In a typical sweepstakes or 'advance fee' scam, a victim will be notified that they have won a prize or are entitled to some benefit, for example, an inheritance from a foreign source. The victim is told that to receive the prize or benefit, they will first be required to pay a fee or tax upfront. Actual sweepstakes generally state "no purchase necessary," and winners should not be asked to pay money to claim the prize. Be leery and contact your attorney if you find yourself in this situation.

With older adults looking to plan for and manage their finances after retirement, fraudsters have created investment schemes targeting these individuals. From Ponzi schemes to tales of unclaimed inheritance money from a distant relative to exceedingly complex financial products, investment schemes are a tried and true way of taking advantage of people. Word of advice: if it sounds too good to be true, it probably is. Always verify the legitimacy of an organization before investing money, and contact your attorney if you have questions.

Phishing emails, text messages, and phone calls are extremely popular these days. Scammers can create emails and spoof telephone numbers that appear to be associated with known institutions—it is even possible that caller ID would show the phone call as coming from a well-known establishment. Before opening any links or attachments in an email, carefully study the sender's email address to verify its legitimacy—often phony email addresses contain extra characters or numbers that wouldn't appear in an official email address.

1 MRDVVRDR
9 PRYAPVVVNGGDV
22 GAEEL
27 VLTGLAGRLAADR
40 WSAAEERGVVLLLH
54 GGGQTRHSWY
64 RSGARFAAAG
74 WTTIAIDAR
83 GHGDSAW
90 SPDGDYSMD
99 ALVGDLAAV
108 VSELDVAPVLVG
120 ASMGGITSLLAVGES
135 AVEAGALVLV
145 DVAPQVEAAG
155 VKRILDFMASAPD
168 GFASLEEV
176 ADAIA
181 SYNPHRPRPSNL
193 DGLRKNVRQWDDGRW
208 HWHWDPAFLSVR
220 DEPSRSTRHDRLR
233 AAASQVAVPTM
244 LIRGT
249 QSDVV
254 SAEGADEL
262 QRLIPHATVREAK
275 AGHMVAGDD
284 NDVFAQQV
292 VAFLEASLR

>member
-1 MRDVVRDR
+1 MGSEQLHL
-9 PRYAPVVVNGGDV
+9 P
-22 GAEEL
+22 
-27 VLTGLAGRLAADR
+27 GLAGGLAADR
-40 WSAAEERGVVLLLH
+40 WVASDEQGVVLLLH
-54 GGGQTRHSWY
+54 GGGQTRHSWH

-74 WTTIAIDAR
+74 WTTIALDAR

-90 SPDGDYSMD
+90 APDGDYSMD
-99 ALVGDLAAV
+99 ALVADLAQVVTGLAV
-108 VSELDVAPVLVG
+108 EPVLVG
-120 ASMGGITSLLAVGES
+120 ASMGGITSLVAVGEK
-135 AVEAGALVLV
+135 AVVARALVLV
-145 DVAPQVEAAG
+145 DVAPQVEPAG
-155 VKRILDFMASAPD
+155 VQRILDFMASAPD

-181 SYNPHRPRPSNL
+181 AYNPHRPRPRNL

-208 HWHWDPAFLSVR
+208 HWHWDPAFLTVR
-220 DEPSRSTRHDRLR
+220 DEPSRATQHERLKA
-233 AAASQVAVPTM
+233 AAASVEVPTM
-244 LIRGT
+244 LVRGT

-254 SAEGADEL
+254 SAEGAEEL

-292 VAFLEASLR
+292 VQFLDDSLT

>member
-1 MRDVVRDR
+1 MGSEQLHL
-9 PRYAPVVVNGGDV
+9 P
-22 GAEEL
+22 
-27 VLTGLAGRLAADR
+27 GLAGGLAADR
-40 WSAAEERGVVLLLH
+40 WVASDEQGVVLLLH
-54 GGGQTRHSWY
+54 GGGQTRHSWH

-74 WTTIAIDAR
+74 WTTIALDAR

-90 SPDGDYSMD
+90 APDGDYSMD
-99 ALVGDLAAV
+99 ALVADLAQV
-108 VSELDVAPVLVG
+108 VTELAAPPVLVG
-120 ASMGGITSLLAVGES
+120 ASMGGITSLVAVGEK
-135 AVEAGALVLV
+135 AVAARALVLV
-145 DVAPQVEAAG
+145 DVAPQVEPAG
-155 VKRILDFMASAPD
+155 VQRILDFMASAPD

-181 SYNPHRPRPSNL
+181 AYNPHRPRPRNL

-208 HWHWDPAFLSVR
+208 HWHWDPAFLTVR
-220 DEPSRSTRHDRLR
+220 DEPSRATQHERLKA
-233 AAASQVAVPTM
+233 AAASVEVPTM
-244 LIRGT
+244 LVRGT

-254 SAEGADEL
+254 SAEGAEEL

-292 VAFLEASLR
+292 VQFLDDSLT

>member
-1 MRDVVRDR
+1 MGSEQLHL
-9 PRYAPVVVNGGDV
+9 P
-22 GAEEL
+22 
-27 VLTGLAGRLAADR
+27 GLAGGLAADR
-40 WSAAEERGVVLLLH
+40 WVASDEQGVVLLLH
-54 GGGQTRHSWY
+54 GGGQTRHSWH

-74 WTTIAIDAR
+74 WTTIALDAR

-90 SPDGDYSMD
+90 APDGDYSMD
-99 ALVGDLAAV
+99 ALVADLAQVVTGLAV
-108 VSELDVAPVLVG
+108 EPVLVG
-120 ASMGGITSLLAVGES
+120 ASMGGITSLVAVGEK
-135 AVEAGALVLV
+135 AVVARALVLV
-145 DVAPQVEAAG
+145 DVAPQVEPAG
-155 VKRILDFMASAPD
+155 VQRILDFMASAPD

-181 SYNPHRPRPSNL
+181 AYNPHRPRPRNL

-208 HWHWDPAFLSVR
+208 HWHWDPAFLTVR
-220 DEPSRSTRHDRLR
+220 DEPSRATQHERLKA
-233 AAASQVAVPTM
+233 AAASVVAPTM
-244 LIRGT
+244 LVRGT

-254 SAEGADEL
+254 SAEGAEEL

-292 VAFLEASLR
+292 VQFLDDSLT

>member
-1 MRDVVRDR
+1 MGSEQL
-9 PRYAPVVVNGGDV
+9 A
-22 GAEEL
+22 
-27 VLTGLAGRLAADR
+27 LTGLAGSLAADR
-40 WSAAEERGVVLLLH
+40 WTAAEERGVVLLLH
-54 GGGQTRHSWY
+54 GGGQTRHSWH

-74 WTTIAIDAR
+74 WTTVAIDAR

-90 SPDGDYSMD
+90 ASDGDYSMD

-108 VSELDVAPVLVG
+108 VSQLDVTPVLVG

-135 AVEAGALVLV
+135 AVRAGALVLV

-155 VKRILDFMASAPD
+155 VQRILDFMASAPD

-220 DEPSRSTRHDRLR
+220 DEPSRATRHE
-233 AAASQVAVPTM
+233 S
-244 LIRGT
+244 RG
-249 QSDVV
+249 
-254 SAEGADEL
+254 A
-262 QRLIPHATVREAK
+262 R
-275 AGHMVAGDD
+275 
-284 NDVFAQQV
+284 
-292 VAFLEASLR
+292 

If you receive a telephone call purporting to be from a government agency, a utility company, an online retailer, your bank, or another familiar contact, politely inform the caller that you will call them back. After you hang up, find a trusted contact number for the source through their website. Call the company back using the phone number listed on the website. Inform them that you received a call asking for money or personal information and verify if the request was legitimate. When in doubt, contact your attorney to seek a second opinion.

What To Do If You Think You've Been Scammed?

Even the most vigilant of individuals can fall victim to a savvy scam artist. If you think you have been scammed, take these steps:

1. Stop communication with the scammer immediately and report the fraud to the Federal Trade Commission at

2. Call your financial institutions and request they freeze your accounts.

3. If the scammer has gained access to your Social Security Number or Medicare number, notify the appropriate institution(s). If your Social Security Number was compromised, you may want to lock your credit with the three major credit bureaus to prevent the fraudster from opening new accounts or applying for loans in your name.

4. Contact the authorities, your insurer and your attorney to discuss your options.


October 7, 2022